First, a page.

four days until the courier returned. The Senate assem-
bled quickly while a vast throng, slaves and millionaires,
elbow to elbow, waited in the forum outside for tidings of
the emperor’s action.”

If ordinary Romans were panicked, the financial class was terrified. This is the same financial class which was allied to Sejanus. They were part of a power bloc to which Pontius Pilate was allied. Pilate had lost his political patron who was executed on the charge of treason. Sejanus was revealed to be no friend of Caesar, non amicus Caesaris. Pilate’s political network was politically ostracized and quite literally bankrupted. That faction was left with no financial capital and therefore no political capital. In a political and economic environment such as that, the threat from the Jewish leaders took on a potency that it had never had before. This time, if local leaders sent a message to Tiberias complaining that Pilate was disloyal, it could come to a Caesar who had just executed Pilate’s ally in Rome. Those complaints would be about a Pilate whose friends had just been reduced from oligarchs to supplicants. Further, the threat came at a time of universal financial anxiety. Remember how things felt in 2008-2009? Was the economy going to collapse? How low could it go? Was this the end?

In such an environment, the usually resolute Pilate was much more easily cajoled into participating in the scapegoating of Jesus of Nazareth. People act differently during financial panics. Wars are more likely to start, so are persecutions against minorities.  Historical research indicates a correlation between currency crises and witch burnings, for example. Economic boom and bust cycles have powerful social effects which economists are often blind to. The Augustan building boom, financed through the public treasure, gave way to Tiberian ‘austerity’, and then to a deflationary bust, which increased social anxiety and raised the political risk perception of elites, including Pontius Pilate.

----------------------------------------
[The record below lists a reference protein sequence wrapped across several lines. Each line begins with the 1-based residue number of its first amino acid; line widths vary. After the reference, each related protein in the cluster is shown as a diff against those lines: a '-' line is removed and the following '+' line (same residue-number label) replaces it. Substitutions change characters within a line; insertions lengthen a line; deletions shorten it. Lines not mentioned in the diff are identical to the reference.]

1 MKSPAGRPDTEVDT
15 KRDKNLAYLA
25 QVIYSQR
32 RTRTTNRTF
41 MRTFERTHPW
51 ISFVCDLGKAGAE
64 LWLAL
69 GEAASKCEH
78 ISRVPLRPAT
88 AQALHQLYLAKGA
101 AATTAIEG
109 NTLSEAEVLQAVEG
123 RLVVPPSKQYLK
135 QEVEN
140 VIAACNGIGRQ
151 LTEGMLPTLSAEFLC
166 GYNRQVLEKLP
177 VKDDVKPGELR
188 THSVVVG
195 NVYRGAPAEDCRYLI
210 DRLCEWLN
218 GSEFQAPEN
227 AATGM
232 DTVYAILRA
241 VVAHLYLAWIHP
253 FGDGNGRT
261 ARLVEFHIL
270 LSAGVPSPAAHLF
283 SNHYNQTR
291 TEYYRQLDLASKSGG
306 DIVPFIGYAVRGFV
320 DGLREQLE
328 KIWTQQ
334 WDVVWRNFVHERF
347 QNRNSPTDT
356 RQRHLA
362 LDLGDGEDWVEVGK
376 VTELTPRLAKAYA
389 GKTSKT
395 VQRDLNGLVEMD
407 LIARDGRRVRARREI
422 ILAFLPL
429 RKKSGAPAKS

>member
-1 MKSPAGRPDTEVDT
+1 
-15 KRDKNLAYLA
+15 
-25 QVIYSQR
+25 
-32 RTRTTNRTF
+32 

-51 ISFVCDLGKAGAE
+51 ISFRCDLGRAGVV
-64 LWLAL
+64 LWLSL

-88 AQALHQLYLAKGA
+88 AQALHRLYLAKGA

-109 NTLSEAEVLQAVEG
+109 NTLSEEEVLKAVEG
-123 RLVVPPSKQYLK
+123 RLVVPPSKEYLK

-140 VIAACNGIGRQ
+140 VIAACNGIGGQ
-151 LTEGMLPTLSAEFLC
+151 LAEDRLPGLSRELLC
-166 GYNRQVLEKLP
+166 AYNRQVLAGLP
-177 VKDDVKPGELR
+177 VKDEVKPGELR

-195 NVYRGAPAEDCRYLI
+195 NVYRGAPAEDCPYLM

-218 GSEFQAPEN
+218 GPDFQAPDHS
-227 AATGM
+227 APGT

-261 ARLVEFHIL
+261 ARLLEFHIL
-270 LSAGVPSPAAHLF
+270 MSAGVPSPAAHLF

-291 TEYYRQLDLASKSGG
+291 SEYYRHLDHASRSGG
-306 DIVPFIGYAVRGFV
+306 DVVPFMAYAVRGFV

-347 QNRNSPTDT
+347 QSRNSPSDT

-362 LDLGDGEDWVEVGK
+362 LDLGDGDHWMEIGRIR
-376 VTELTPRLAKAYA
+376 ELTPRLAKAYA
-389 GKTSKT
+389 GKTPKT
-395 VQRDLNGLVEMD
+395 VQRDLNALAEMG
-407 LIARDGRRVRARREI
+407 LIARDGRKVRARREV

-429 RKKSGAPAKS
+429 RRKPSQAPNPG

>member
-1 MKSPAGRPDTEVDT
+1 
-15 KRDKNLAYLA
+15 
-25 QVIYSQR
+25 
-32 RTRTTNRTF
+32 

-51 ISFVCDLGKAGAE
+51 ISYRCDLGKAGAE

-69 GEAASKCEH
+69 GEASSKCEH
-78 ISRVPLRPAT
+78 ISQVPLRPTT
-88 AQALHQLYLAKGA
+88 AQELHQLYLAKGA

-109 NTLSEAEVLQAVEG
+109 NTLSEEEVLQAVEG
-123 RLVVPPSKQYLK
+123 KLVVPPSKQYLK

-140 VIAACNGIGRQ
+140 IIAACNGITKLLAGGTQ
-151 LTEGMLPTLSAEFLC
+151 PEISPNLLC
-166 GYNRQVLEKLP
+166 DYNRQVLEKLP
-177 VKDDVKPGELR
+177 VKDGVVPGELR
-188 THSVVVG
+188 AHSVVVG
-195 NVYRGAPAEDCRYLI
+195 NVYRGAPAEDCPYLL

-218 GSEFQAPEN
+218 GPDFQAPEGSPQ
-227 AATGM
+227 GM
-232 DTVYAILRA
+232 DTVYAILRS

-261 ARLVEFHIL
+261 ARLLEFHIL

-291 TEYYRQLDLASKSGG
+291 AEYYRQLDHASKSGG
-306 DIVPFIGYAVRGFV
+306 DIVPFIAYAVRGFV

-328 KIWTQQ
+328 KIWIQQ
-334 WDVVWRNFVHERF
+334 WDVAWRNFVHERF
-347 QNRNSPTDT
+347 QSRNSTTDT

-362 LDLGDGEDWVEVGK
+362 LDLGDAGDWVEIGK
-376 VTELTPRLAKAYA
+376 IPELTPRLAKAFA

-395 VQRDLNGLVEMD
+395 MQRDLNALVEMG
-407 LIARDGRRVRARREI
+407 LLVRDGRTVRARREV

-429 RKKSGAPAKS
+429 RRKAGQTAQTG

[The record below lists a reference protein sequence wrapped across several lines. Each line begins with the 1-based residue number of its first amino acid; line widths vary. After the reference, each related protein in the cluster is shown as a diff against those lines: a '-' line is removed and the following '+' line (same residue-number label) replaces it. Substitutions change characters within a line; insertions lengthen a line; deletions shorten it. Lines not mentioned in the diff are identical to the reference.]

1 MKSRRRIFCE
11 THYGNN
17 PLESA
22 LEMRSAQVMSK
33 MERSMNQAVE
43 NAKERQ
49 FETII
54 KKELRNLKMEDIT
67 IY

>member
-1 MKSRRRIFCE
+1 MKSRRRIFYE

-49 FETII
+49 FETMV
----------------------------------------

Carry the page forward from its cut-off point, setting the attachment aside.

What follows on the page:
It’s easy to understand how the powers of the region would collectively decide to scapegoat a popular grass-roots leader with legitimate claims to the throne. Remember: Jesus was (reasonably) seen as posing a threat to the corrupt special interests at the heart of the Judean economy, such as tax farmers and money changers. Political elites had a good thing going (for them at least) in which they could live off of forcible extraction of taxes and tithes (which, through the addition of force of law had become just another kind of tax) and Jesus had exposed the nature of that system.

The fact is that financial anxiety is an extremely powerful force. It may seem strange to us that financial anxiety was a serious factor in leading to the crucifixion, but it would not seem strange to Jesus at all, who had already warned in repeated parables and economic statements about the evil nature of the worship of money and power.

In response to the financial crisis which spread from the Middle East and across the world, and which helped trigger the crucifixion of Jesus, Rome embraced a bail-out strategy:

“Tiberius was a wise ruler and solved the problem with his
usual good sense. He suspended temporarily the processes
of debt and distributed 100,000,000 sesterces from the im-
perial treasury to the solvent bankers to be loaned to needy
debtors without interest for three years. Following this
action the panic in Alexandria, Carthage and Corinth

And so, under conditions very similar to those existing in
the Twentieth Century, business of the Roman Empire re-
sumed its normal aspect and the Via Sacra went its normal
way, the same as Wall Street has done on many an occasion
after a storm has passed. How similar was the business
of the world in that year of the crucifixion of Christ to
that of the present time !”

According to one commentator, this bailout was done through the establishment of Rome’s first central bank. Archeological data show that not long after this currency began a series of debasements.

Click here to view the chart.

Neither the scapegoating of Jesus, nor the infusion of vast sums of easy money purchased permanent civil peace. Within a generation, Jerusalem would lay in ruins, and Rome would undergo perhaps the worst crisis in its history other than the one which ended it. Both the destruction of Jerusalem and the near destruction of Rome occurred because political elites failed to heed the teachings of Jesus. Instead they both in their different ways decided to kick the can down the road and ignore the long-term consequences of their policies on the eventual end game… Topics for future treatments in this space.